Anti-α-synuclein ASO delivered to monoamine neurons prevents α-synuclein accumulation in a Parkinson's disease-like mouse model and in monkeys

Diana Alarcón-Arís, Rubén Pavia-Collado, Lluis Miquel-Rio, Valentín Coppola-Segovia, Albert Ferrés-Coy, Esther Ruiz-Bronchal, Mireia Galofré, Verónica Paz, Leticia Campa, Raquel Revilla, Andrés Montefeltro, Jeffrey H. Kordower, Miquel Vila, Francesc Artigas, Analia Bortolozzi

Research output: Contribution to journalArticlepeer-review

45 Scopus citations


Background: Progressive neuronal death in monoaminergic nuclei and widespread accumulation of α-synuclein are neuropathological hallmarks of Parkinson's disease (PD). Given that α-synuclein may be an early mediator of the pathological cascade that ultimately leads to neurodegeneration, decreased α-synuclein synthesis will abate neurotoxicity if delivered to the key affected neurons. Methods: We used a non-viral gene therapy based on a new indatraline-conjugated antisense oligonucleotide (IND-ASO) to disrupt the α-synuclein mRNA transcription selectively in monoamine neurons of a PD-like mouse model and elderly nonhuman primates. Molecular, cell biology, histological, neurochemical and behavioral assays were performed. Findings: Intracerebroventricular and intranasal IND-ASO administration for four weeks in a mouse model with AAV-mediated wild-type human α-synuclein overexpression in dopamine neurons prevented the synthesis and accumulation of α-synuclein in the connected brain regions, improving dopamine neurotransmission. Likewise, the four-week IND-ASO treatment led to decreased levels of endogenous α-synuclein protein in the midbrain monoamine nuclei of nonhuman primates, which are affected early in PD. Conclusions: : The inhibition of α-synuclein production in dopamine neurons and its accumulation in cortical/striatal projection areas may alleviate the early deficits of dopamine function, showing the high translational value of antisense oligonucleotides as a disease modifying therapy for PD and related synucleinopathies. Funding: Grants SAF2016-75797-R, RTC-2014-2812-1 and RTC-2015-3309-1, Ministry of Economy and Competitiveness (MINECO) and European Regional Development Fund (ERDF), UE; Grant ID 9238, Michael J. Fox Foundation; and Centres for Networked Biomedical Research on Mental Health (CIBERSAM), and on Neurodegenerative Diseases (CIBERNED).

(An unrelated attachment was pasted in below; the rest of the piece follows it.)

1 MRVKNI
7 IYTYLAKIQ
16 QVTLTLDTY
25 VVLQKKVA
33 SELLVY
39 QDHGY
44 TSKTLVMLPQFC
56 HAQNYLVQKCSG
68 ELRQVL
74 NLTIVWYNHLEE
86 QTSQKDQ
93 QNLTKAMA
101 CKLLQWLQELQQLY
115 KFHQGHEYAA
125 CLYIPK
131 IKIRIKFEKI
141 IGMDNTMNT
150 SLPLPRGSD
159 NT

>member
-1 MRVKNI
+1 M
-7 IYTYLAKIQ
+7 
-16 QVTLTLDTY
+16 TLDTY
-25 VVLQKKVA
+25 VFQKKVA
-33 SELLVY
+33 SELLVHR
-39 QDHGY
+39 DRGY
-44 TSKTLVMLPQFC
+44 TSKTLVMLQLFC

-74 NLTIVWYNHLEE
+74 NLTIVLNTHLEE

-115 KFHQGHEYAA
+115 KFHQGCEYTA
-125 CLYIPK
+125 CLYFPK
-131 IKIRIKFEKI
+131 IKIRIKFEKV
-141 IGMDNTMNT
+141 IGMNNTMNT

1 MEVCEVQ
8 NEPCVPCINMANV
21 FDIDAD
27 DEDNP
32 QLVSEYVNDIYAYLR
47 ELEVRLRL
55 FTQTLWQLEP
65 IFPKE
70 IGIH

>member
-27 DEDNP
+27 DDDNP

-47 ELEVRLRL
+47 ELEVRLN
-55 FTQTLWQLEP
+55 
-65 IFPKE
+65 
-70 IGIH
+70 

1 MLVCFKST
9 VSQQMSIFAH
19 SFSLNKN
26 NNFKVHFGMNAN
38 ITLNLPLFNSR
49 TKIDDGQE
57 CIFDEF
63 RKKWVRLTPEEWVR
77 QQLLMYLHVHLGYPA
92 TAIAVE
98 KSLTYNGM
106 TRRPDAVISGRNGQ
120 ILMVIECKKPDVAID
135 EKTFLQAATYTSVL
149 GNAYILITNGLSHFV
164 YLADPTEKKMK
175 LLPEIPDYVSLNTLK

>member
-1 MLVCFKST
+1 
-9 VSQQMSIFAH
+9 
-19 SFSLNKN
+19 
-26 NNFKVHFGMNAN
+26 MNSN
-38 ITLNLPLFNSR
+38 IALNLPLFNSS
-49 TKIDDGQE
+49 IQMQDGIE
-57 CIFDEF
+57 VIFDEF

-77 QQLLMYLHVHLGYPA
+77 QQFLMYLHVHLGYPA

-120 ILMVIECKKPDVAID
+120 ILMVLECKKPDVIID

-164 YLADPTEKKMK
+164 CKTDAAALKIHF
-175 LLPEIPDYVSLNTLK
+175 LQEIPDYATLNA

Original languageEnglish (US)
Article number102944
StatePublished - Sep 2020
Externally publishedYes


  • Antisense oligonucleotide
  • Axonal neurodegeneration
  • Dopamine neurotransmission
  • Mouse and monkey models
  • Parkinson's disease
  • α-Synuclein

ASJC Scopus subject areas

  • General Biochemistry, Genetics and Molecular Biology


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